On May 4, 2020, Justice Ann Krahn of the Manitoba Provincial Court declared disbarred Manitoba lawyer Peter Ottavio Jachetta mentally unfit to stand trial for criminal fraud allegations made by the Crown.
On June 25, 1974, Mr. Peter Jachetta was called to the Bar. On July 20, 2015, he was disbarred by the Law Society for Manitoba for misappropriation of trust funds in the amount of $307,000. The Law Society reported the disbarment to the Winnipeg Police Service. An investigation was launched. On December 17, 2018, Peter Jachetta was charged with criminal breach of trust, fraud over $5000, false pretences and theft over $5000.
Mr. Jachetta takes the position he is unfit to proceed to trial due to a neuro-cognitive disorder or dementia. The Crown relies on the criminal law presumption all persons are fit to stand trial. The Crown raises concerns about the credibility of Mr. Jachetta’s professed lack of memory or current awareness of his criminal charges due to dementia.
Mr. Jachetta testified in his own defence. He began his testimony by saying he thought he was 73 years old (in fact he is 72). He knew his birthdate was December 24, 1947. He knew he was married to Trudy. He said he had two children who were “around” 26 and 24 years of age. When Mr. Jachetta was asked if he had ever been suspended or disbarred from the practice of law, he said, “I don’t think so.” He responded with those words frequently in his testimony.
Mr. Jachetta provided a definition of theft (”you take something that is not yours”) but when the theft charge was read to him from the information, he said, “I don’t know what that means.” This was his response, every time he was read the charge directly from the information.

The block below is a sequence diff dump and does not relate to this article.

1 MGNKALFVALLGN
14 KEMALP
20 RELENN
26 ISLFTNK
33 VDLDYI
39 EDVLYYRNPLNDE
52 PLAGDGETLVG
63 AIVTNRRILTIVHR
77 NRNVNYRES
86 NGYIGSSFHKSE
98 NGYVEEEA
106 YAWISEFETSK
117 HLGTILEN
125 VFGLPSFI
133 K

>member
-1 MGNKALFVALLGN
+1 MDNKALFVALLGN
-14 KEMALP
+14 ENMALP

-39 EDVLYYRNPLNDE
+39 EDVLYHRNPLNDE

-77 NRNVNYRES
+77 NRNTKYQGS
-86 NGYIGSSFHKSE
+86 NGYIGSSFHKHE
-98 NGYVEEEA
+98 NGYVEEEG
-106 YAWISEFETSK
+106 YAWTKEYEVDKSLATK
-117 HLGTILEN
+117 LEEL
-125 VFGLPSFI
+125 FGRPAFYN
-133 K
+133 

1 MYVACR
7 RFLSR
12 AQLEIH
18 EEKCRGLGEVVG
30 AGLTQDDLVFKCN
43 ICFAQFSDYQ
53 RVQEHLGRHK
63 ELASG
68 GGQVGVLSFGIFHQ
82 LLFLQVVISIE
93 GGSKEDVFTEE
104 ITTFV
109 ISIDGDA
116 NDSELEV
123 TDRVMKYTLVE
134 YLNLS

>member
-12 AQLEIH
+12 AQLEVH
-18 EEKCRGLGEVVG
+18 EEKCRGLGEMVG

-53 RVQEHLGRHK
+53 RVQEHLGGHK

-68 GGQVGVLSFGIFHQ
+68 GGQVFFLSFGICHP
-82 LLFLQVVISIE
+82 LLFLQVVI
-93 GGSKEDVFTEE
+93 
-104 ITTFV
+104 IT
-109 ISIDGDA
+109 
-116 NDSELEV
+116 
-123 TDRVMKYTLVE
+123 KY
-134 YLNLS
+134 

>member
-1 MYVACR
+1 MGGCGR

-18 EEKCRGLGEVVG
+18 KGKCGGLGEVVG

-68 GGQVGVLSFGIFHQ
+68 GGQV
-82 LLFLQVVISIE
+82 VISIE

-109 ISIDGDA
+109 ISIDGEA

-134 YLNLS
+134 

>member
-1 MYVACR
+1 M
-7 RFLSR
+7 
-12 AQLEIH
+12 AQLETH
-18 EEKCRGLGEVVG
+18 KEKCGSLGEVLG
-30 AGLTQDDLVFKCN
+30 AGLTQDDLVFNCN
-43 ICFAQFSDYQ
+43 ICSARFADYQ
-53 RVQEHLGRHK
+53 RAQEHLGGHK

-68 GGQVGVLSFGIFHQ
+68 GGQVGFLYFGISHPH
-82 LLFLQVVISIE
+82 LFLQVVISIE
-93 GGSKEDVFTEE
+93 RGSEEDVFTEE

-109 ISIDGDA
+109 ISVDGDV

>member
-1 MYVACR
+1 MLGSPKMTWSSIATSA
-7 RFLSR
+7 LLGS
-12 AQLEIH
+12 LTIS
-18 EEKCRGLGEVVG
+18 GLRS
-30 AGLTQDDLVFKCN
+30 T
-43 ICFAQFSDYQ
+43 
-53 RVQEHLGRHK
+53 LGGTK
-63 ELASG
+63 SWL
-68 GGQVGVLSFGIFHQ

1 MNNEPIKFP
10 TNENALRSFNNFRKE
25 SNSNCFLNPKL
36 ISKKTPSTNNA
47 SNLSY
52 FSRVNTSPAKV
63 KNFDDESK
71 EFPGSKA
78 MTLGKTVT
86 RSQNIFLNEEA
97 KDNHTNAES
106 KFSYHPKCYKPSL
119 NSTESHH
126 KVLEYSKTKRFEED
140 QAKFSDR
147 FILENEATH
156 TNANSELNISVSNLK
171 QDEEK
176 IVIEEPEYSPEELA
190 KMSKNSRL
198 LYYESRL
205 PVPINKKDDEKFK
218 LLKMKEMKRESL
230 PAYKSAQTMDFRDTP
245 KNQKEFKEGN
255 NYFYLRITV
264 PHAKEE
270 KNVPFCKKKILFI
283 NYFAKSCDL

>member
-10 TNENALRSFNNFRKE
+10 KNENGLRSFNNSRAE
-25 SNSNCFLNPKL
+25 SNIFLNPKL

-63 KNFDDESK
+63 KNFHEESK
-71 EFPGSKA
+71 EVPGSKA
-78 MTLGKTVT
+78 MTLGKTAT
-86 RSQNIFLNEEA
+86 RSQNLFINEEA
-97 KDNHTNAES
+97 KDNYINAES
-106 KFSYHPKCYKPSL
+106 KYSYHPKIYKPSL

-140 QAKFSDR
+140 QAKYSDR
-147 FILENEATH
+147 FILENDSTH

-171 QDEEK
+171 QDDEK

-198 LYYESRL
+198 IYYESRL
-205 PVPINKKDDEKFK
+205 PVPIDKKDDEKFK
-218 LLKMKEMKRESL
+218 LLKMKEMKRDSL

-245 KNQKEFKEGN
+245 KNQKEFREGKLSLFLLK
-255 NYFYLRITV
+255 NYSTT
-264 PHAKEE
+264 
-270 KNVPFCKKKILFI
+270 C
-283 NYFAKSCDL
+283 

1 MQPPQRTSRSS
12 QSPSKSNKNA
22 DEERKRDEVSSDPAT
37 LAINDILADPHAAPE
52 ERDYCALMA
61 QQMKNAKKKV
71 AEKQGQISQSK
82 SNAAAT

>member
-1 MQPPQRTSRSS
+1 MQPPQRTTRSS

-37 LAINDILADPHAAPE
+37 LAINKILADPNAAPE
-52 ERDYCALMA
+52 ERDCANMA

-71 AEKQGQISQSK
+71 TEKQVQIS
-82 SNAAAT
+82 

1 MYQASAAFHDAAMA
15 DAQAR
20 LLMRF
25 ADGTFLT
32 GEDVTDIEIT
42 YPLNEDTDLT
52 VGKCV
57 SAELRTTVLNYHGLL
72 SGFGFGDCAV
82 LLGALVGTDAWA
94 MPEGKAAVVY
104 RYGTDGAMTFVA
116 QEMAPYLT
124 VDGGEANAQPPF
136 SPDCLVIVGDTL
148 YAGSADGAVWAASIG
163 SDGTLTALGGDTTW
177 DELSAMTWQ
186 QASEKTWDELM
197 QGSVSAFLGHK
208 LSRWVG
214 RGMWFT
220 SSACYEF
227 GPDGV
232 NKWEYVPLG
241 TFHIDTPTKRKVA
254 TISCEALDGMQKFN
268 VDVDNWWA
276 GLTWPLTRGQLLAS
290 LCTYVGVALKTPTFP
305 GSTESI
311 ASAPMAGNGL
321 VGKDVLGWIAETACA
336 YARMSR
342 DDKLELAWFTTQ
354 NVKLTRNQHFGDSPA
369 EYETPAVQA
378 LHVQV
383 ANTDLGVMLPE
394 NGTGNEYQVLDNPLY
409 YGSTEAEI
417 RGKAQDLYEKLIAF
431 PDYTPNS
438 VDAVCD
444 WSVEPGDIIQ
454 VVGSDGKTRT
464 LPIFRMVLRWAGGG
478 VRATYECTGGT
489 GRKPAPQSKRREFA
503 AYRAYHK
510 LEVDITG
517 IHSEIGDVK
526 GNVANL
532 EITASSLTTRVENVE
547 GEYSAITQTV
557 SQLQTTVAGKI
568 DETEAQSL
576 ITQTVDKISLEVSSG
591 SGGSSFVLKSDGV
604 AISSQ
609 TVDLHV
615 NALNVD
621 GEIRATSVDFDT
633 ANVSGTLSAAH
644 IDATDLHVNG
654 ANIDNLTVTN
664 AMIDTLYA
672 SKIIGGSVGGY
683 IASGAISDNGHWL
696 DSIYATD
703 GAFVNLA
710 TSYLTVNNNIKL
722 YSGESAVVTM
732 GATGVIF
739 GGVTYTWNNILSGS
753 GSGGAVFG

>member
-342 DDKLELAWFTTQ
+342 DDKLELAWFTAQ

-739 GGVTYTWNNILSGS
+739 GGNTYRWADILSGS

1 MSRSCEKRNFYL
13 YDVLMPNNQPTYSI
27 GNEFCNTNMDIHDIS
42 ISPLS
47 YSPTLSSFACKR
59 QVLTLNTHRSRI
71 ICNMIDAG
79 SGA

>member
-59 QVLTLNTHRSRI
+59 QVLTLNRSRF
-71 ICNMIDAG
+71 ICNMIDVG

When asked if he knew what fraud meant, Mr. Jachetta said ‘fraud is lying about something.’ He said he was not aware he was facing a charge of fraud. He said he did not remember being arrested by the police.
Justice Ann Krahn found that Mr. Jachetta memory deficits would not allow him to remember the evidence of witnesses for any appreciable period of time, such that he could meaningfully participate in a trial or the presentation of his defence. While Mr. Jachetta can communicate, in that he can understand and respond to questions, he cannot communicate with counsel in a meaningful way related to his defence of the criminal charges.
The Court found that Mr. Jachetta had established on a balance of probabilities he is unfit to stand trial. To review the full reasons for decision, see R. v. Jachetta, 2020 MBPC 21.
Marina Burghard writes for Canadian Fraud News about fraud-related cases, whistleblower, jurisdiction, identity theft, consumer protection, etc. – essentially about scams and how to protect yourself against this kind of fraudulent criminal behavior. She holds a Master’s degree in Political Science where her interest in criminology grew. Besides fraud, Marina’s scientific interest lies in terrorism, extremism and how to deal with it as a society.